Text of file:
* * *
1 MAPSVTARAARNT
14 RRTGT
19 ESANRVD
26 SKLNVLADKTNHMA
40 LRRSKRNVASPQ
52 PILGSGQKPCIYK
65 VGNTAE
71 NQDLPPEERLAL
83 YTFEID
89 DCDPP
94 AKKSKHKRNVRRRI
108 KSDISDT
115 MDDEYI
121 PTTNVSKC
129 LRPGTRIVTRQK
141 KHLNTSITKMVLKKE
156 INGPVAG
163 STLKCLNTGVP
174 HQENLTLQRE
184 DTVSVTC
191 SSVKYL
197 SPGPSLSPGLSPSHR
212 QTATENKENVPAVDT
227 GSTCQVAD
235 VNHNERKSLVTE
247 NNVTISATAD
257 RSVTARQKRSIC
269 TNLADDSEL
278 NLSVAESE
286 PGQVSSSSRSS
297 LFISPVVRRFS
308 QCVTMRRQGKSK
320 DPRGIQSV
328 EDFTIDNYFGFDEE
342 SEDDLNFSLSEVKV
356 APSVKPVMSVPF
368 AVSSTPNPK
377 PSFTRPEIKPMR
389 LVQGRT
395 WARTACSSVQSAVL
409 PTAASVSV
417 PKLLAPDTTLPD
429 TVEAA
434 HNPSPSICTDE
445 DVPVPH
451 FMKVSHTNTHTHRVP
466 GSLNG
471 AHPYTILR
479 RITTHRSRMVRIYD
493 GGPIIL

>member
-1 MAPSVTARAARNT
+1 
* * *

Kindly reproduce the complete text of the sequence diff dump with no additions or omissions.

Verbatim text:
1 MAPSVTARAARNT
14 RRTGT
19 ESANRVD
26 SKLNVLADKTNHMA
40 LRRSKRNVASPQ
52 PILGSGQKPCIYK
65 VGNTAE
71 NQDLPPEERLAL
83 YTFEID
89 DCDPP
94 AKKSKHKRNVRRRI
108 KSDISDT
115 MDDEYI
121 PTTNVSKC
129 LRPGTRIVTRQK
141 KHLNTSITKMVLKKE
156 INGPVAG
163 STLKCLNTGVP
174 HQENLTLQRE
184 DTVSVTC
191 SSVKYL
197 SPGPSLSPGLSPSHR
212 QTATENKENVPAVDT
227 GSTCQVAD
235 VNHNERKSLVTE
247 NNVTISATAD
257 RSVTARQKRSIC
269 TNLADDSEL
278 NLSVAESE
286 PGQVSSSSRSS
297 LFISPVVRRFS
308 QCVTMRRQGKSK
320 DPRGIQSV
328 EDFTIDNYFGFDEE
342 SEDDLNFSLSEVKV
356 APSVKPVMSVPF
368 AVSSTPNPK
377 PSFTRPEIKPMR
389 LVQGRT
395 WARTACSSVQSAVL
409 PTAASVSV
417 PKLLAPDTTLPD
429 TVEAA
434 HNPSPSICTDE
445 DVPVPH
451 FMKVSHTNTHTHRVP
466 GSLNG
471 AHPYTILR
479 RITTHRSRMVRIYD
493 GGPIIL

>member
-1 MAPSVTARAARNT
+1 